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Trolley Run students zoned for new Graniteville Elementary

February 13, 2019 GMT

Elementary students in the Trolley Run Station neighborhood will attend the new Graniteville Elementary School starting in the 2019-20 school year.

Members of the Aiken County School Board approved the attendance zone plan at its regular meeting Tuesday.

Students who live in Trolley Run are zoned for elementary, middle and high schools in Aiken in Area 1 this school year. Those students previously attended schools in Graniteville in Area 3.

In January 2018, the School Board approved moving the students from Area 3 to Area 1 schools to help alleviate overcrowding at Byrd Elementary and Midland Valley High in Graniteville.

However, at its Jan. 22 meeting, the Board reversed that decision by a vote of five to four.

Graniteville Elementary, formerly the Byrd Learning Center, is being refurbished and will open in August. The facility, built in the 1950s, was the original Byrd Elementary.

Dr. Shawn Foster, the chief officer of Operations and Student Services for Aiken County Public Schools, updated the board on construction at Graniteville Elementary and at North Augusta High, Aiken High and Ridge Spring-Monetta High.

Work crews had redone the bathrooms, plumbing and floors and replaced single-pane windows at Graniteville Elementary, Foster said.

“If you’ve had an opportunity to drive down Ascauga Lake Road, you’ll see that the school has changed. That whole building has taken a new appearance, a new character,” he said. “The new windows make the building more efficient and give it a better look. We know that we’ve put in things to ensure that that building is safe and functional.”

As a separate item, the board approved a change order to build a canopy over the school’s handicapped ramp. The canopy was not included in the architect’s original plans.

Foster estimated that students could move into the new classroom wing at North Augusta High in about three weeks after the final inspection of the elevator and the installation of the radio enhancement system that will allow emergency responders to communicate.

“We’re ready to go,” he said. “It’s hard to walk past the building with everything ready to go and wait on a few small things, but we’re working diligently to get them done.”

Foster said the district is moving toward the coordination and planning for furniture delivery for the new fine arts building and the auxiliary gym at Aiken High.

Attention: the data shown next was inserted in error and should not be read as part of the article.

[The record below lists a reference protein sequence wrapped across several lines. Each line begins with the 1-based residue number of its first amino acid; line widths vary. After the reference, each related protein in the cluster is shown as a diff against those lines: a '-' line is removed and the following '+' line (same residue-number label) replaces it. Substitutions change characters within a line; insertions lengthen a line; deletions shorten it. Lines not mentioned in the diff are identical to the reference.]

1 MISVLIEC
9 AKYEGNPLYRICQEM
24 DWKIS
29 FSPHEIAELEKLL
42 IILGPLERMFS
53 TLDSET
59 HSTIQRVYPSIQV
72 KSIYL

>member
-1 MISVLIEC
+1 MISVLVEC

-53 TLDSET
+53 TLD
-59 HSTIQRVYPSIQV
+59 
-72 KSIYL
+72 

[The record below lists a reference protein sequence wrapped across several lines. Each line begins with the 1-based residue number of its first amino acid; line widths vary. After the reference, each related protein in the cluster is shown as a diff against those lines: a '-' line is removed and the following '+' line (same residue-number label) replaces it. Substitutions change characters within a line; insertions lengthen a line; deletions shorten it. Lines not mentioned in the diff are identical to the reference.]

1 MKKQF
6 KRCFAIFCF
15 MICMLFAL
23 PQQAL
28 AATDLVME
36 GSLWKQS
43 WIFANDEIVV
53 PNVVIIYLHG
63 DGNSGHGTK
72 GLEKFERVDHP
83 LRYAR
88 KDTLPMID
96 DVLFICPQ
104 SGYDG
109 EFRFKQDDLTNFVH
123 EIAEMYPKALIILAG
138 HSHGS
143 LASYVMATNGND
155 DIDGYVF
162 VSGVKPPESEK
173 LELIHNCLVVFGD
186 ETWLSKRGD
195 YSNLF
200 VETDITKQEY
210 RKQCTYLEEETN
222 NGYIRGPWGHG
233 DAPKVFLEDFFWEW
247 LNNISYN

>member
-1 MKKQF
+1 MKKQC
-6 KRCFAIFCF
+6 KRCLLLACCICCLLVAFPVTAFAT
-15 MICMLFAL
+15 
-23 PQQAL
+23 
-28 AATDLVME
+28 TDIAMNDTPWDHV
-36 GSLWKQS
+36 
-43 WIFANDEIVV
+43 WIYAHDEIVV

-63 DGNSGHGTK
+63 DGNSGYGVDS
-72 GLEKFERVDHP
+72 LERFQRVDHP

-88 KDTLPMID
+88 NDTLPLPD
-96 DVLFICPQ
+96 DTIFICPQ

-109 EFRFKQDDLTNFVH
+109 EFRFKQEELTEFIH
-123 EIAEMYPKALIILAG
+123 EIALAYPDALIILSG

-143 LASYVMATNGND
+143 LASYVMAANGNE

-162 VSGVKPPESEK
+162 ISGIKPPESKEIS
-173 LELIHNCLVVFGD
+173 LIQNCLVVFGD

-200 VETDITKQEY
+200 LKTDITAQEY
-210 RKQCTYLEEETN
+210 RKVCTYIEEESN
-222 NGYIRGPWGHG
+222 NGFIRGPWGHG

“We’re moving forward with that construction,” he said. “I hope in next three to four weeks to be able to plan a tour for the board.”

Construction is expected to be complete in the spring.

The first floor of the new two-story building at Ridge Spring-Monetta High is done, and the roof will be going on soon to allow construction on the second floor, Foster said. Grading also has begun for the new athletic facilities.

“The weather was been a challenge, but work crews have managed to continue to work and not let that put them behind schedule,” Foster said. “We’re still moving forward.”

Substantial construction should be complete by the end of the year.

During public participation, two parents of students at Hammond Hill Elementary in North Augusta expressed concerns about safety and academic issues at the school.

One parent voiced concern about the safety and security of the school’s kindergarten wing, which is a separate building, in relation to renovation plans at the school.

“You’re asking our smallest, most vulnerable, least mature children to walk the farthest from their new drop-off location, go in the building, up the stairs, all the way through the new building, outside through a corridor and into their location,” she said. “That, to me, does not sound like a great idea.”

The other parent said students and teachers are being stressed by increased mandatory testing, mandatory computer learning and accelerated learning.

“We are creating robots that we test, test, test and put on computer program after computer program,” she said. “At the same time, we’re driving away wonderful teachers who love our children and love to help them learn but are no longer allowed to really do so. Please fight to give our teachers a break to let them teach to teach, not just teach to test.”